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Edmonton man worried about limited application slots for bringing family from war-torn Sudan

Modathir Bashir, an Edmontonian originally from Sudan, is facing a heartbreaking dilemma. He desperately wants to help his sisters get out of war-torn Sudan but can only afford to bring one of them — and her four children — to Canada.

The east African country has been embroiled in a civil war since April 2023 after clashes between the army and the paramilitary Rapid Support Forces threatened a planned transition to a civilian government.

Bashir has five sisters. One lives in Calgary. Three have managed to flee Sudan to Egypt and Oman but one is still stuck in the eastern part of Sudan. Bashir said she had to flee within the country twice as the war kept reaching her.

“They are somewhat safe but I don’t think they are completely safe at this time,” he said.

Although Canada’s federal government has created a program to allow Bashir and other Canadians to bring their families here, the applications are capped at 3,250.

“It is not enough,” Bashir told CBC’s Edmonton AM on Wednesday. 

Canada is home to 17,485 people of Sudanese origin, according to Statistics Canada’s 2021 Census Profile.

Bashir, who works with the Sudanese Cultural League of Edmonton, believes most, if not all will be trying to get their family members out of harm’s way.

LISTEN | Not enough applications for those fleeing Sudan war:

Edmonton AM7:08Ottawa has a new immigation pathway for Sudanese residents fleeing civil war

Canada is about to welcome thousands of people trying to flee the civil war in Sudan. A new humanitarian pathway has opened for people in the East African country to be reunited with family already settled in Canada. But some advocates say the program falls short. Modathir Bashir is a member of the Sudanese Cultural League of Edmonton.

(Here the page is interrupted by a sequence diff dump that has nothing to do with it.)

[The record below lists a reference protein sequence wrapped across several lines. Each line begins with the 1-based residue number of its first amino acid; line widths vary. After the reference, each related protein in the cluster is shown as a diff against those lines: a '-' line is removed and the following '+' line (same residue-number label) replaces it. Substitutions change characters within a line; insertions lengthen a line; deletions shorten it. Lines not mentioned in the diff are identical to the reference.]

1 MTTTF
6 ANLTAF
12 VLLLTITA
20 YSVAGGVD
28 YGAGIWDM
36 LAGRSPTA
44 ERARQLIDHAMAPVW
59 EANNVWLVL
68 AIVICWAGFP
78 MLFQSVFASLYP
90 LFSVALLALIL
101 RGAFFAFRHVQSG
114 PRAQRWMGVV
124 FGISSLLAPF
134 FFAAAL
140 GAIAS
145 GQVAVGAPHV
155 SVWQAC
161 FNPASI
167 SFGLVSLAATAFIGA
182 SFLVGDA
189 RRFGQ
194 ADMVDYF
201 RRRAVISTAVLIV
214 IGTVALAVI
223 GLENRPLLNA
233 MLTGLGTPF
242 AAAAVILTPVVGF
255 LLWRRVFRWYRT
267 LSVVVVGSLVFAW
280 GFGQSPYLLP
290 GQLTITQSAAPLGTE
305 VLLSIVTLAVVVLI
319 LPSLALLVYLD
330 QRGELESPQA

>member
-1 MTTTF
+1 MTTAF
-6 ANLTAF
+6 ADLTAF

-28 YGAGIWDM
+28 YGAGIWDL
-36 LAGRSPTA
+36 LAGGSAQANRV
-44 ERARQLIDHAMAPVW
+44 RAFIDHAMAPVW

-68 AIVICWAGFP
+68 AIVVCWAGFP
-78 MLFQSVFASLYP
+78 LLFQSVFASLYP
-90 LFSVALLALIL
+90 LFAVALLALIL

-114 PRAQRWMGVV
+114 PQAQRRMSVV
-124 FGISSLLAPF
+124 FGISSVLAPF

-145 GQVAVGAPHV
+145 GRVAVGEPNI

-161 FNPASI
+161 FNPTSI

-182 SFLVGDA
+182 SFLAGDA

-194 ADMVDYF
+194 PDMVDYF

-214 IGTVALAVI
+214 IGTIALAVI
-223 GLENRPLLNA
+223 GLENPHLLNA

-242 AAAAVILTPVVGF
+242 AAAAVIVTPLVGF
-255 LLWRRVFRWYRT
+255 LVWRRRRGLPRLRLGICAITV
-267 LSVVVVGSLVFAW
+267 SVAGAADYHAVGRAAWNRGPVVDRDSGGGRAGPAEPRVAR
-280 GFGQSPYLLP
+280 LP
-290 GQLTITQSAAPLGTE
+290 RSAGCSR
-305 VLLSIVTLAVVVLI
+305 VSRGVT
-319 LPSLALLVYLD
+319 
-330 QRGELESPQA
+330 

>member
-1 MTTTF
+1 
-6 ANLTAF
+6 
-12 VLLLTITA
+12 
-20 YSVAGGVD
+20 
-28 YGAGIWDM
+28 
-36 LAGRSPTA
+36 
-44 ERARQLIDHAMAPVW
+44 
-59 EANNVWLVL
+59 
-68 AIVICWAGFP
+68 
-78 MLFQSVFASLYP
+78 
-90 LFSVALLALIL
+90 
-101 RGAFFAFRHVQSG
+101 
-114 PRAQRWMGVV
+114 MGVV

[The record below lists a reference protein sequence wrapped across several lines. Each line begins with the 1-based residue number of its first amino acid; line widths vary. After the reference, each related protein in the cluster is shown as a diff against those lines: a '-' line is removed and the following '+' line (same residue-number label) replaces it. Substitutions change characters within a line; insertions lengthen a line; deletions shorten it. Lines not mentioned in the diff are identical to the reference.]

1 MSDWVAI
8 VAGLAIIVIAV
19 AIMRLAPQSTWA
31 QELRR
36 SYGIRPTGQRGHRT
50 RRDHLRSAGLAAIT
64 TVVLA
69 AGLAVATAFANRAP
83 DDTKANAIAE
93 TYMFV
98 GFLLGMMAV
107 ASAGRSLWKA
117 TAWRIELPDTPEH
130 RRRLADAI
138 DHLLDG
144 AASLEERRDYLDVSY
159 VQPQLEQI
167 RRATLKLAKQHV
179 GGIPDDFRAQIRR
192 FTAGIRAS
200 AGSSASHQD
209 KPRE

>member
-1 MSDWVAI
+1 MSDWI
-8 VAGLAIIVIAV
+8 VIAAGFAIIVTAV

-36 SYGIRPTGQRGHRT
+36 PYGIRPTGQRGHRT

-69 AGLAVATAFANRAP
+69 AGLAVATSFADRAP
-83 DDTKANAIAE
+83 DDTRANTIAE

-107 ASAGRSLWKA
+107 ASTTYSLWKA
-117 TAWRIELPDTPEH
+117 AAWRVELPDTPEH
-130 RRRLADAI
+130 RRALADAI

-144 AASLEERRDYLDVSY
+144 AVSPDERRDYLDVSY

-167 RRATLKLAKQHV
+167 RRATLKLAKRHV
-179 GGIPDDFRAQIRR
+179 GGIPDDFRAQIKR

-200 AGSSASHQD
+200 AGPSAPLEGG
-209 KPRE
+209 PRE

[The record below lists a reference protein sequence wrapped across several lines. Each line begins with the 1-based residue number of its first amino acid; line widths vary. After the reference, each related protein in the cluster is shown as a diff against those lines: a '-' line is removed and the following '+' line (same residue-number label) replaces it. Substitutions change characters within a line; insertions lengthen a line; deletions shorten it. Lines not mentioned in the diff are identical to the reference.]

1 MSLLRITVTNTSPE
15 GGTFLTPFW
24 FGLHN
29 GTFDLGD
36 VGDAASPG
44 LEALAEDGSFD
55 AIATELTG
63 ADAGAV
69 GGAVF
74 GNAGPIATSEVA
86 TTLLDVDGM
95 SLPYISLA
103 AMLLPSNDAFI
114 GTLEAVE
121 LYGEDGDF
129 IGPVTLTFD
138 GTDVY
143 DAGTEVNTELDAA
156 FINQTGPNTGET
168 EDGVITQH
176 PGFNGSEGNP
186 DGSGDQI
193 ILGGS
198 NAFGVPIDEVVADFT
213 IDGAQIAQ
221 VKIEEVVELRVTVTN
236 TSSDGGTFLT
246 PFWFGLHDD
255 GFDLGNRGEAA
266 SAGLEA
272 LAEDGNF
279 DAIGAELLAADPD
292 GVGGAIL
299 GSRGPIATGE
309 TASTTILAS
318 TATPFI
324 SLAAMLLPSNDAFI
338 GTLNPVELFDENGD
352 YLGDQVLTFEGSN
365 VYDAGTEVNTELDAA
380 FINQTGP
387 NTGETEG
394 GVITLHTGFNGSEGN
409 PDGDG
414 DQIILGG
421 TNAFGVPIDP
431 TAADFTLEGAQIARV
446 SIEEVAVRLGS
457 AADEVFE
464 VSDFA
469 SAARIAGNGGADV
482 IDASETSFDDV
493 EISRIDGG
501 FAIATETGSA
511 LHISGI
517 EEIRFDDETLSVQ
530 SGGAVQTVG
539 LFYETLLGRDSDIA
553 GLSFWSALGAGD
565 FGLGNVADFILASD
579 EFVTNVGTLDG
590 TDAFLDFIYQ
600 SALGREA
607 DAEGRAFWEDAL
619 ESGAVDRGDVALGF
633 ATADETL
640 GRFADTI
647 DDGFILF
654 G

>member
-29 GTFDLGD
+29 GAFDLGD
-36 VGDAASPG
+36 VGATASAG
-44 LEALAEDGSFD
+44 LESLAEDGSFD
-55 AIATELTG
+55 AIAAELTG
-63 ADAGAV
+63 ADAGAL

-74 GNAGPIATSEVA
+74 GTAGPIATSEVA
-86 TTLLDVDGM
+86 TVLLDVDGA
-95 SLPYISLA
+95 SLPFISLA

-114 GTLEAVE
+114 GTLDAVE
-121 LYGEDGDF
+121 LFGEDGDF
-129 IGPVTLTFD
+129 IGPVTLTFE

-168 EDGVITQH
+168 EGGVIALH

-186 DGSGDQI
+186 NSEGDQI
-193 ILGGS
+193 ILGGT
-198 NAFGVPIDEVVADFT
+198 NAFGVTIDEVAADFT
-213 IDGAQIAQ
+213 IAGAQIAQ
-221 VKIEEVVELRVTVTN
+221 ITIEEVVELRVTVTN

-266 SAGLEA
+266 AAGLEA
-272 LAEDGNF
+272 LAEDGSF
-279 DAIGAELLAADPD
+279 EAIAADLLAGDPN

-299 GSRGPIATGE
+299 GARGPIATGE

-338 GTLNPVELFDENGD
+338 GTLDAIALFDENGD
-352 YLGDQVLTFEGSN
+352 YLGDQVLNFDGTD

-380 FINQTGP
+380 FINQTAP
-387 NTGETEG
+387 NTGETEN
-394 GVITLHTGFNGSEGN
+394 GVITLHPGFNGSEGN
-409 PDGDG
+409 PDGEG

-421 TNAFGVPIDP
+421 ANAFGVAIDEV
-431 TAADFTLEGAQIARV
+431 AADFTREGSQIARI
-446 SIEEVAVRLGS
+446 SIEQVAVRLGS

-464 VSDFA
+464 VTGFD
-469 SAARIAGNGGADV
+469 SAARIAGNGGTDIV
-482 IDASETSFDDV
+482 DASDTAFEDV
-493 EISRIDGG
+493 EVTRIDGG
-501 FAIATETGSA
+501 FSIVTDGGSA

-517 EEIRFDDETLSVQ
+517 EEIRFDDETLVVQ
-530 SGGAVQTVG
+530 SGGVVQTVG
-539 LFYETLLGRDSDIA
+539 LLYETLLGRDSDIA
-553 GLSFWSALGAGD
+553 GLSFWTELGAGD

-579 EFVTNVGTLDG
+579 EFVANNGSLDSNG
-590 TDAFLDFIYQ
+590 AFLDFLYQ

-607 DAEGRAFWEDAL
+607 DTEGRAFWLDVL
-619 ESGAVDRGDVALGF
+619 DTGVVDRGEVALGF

A spokesperson for Immigration, Refugees and Citizenship Canada told CBC in an email that intake caps are “standard practice in public policies” and based on a number of factors, including available resources and other available immigration pathways.

The federal government announced the program last month. It came into effect on Tuesday and will last one year.

Applications are open to children, grandchildren, parents, grandparents and siblings of Canadian citizens or permanent residents. Each application is for an individual and their immediate family members only. 

Bashir said besides the limited number of applications, he and others hoping to help relatives get out of Sudan are also bound by the financial requirements

The application fee for each individual is $570 for adults and $155 for a dependent child.

On top of that, applicants are expected to earn a certain salary — for four people it’s roughly $51,000 — and if they don’t make that much money they are expected to have $9,900 in savings for each person they are applying for. 

There are also fees for things like biometric collection, where individuals prove their identity via fingerprints and photos.

“I won’t be able to bring them all because I cannot afford it,” Bashir said of his sisters.

He is working on applying for one of his sisters to come to Canada via the federal government program. She and her children are currently in Egypt, he said.

The Norwegian Refugee Council (NCR) estimates the war has displaced nine million people inside Sudan, and forced another 1.7 million people to flee the country. 

Bashir said he is grateful to the Canadian government for creating the program but it would really help the thousands trying to bring their families safely home to change the application process. 

“We ask the government to increase the amount of applicants as well as waive the application fees,” he said. 

He would also like the Canadian government to play a role within the international community to help end the war. 

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